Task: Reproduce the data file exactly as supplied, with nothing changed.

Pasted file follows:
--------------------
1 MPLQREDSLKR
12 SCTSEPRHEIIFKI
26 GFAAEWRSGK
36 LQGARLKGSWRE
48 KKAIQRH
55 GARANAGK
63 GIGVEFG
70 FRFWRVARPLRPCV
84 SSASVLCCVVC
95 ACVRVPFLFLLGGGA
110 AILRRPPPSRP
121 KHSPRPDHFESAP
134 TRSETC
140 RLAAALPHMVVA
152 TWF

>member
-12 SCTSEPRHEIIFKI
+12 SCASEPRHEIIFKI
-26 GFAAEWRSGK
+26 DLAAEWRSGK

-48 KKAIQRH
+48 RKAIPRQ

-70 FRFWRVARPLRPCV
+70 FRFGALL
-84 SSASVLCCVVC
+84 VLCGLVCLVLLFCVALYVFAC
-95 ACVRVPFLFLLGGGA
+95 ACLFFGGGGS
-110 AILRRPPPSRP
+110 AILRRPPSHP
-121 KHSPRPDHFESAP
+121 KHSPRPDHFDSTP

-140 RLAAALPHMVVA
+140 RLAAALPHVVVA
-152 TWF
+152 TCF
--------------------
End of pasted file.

1 MPLQREDSLKR
12 SCTSEPRHEIIFKI
26 GFAAEWRSGK
36 LQGARLKGSWRE
48 KKAIQRH
55 GARANAGK
63 GIGVEFG
70 FRFWRVARPLRPCV
84 SSASVLCCVVC
95 ACVRVPFLFLLGGGA
110 AILRRPPPSRP
121 KHSPRPDHFESAP
134 TRSETC
140 RLAAALPHMVVA
152 TWF

>member
-12 SCTSEPRHEIIFKI
+12 SCASEPRHEIIFKI
-26 GFAAEWRSGK
+26 DLAAEWRSGK

-48 KKAIQRH
+48 RKAIPRQ

-70 FRFWRVARPLRPCV
+70 FRFGALL
-84 SSASVLCCVVC
+84 VLCGLVCLVLLFCVALYVFAC
-95 ACVRVPFLFLLGGGA
+95 ACLFFGGGGS
-110 AILRRPPPSRP
+110 AILRRPPSHP
-121 KHSPRPDHFESAP
+121 KHSPRPDHFDSTP

-140 RLAAALPHMVVA
+140 RLAAALPHVVVA
-152 TWF
+152 TCF